Eleventh Circuit Holds Consent in Bargained-For Contract Cannot Be Unilaterally Revoked

Medley v. Dish Network, LLC, No. 8:16-cv-02534-CEH-CPT (11th Cir. May 1, 2020).

Plaintiff entered into a contract, providing her cell phone number and expressly authorizing Defendant “to contact [her] regarding [her] DISH Network account or to recover any unpaid portion of [her] obligation to DISH, through an automated or predictive dialing system or prerecorded messaging system.” Plaintiff’s counsel sent Defendant three faxes noting the Telephone Consumer Protection Act’s (TCPA) prohibition again making any call to their client using an automatic telephone dialing system (ATDS) or artificial or pre-recorded voice to a cellular telephone without prior consent, and expressly stating that “[t]o the extent any such prior express consent existed, if any, to call the above person using an ATDS, such consent is hereby forever revoked consistent with the Florida and federal law.” Defendant made six automated calls to Plaintiff after receiving the first fax.

The district court granted summary judgment in Defendant’s favor on Plaintiff’s TCPA claim, concluding that the TCPA does not authorize unilateral revocation of consent to receive automated calls when such consent is given in a bargained-for contractual provision. Noting that the district court followed Reyes v. Lincoln Auto Fin. Servs., 861 F.3d 51, 55 (2nd Cir. 2017), the only Circuit to specifically address whether bargained-for consent can be unilaterally revoked, the U.S. Court of Appeals for the Eleventh Circuit held that:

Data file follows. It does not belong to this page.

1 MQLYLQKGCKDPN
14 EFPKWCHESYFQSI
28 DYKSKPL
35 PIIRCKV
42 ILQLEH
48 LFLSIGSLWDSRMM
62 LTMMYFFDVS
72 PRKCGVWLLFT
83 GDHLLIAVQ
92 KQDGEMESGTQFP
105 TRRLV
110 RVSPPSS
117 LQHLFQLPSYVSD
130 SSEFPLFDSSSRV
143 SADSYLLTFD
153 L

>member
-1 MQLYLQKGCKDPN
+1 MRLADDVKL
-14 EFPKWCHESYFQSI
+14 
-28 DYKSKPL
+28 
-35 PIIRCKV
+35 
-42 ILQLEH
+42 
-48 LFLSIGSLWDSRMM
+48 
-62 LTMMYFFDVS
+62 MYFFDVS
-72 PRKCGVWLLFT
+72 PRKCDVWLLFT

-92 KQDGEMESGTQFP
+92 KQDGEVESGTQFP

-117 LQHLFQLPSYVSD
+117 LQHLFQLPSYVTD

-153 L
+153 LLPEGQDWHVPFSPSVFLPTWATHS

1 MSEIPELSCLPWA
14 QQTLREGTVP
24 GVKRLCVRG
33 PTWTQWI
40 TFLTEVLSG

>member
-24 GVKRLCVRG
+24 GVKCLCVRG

Like the district court, we agree with the Second Circuit. We have expressly stated that “an ‘agreement is a manifestation of mutual assent on the part of two or more persons,’ [and thus] it is black-letter contract law that one party to an agreement cannot, without the other party’s consent, unilaterally modify the agreement once it has been executed” [. . .] Permitting Medley to unilaterally revoke a mutually-agreed-upon term in a contract would run counter to black-letter contract law in effect at the time Congress enacted the TCPA. “Absent express statutory language to the contrary, we cannot conclude that Congress intended to alter the common law of contracts in this way.” Reyes, 861 F.3d at 59 (citing Neder, 527 U.S. at 21-23, 119 S.Ct. 1827)

A copy of the opinion can be viewed by clicking here.

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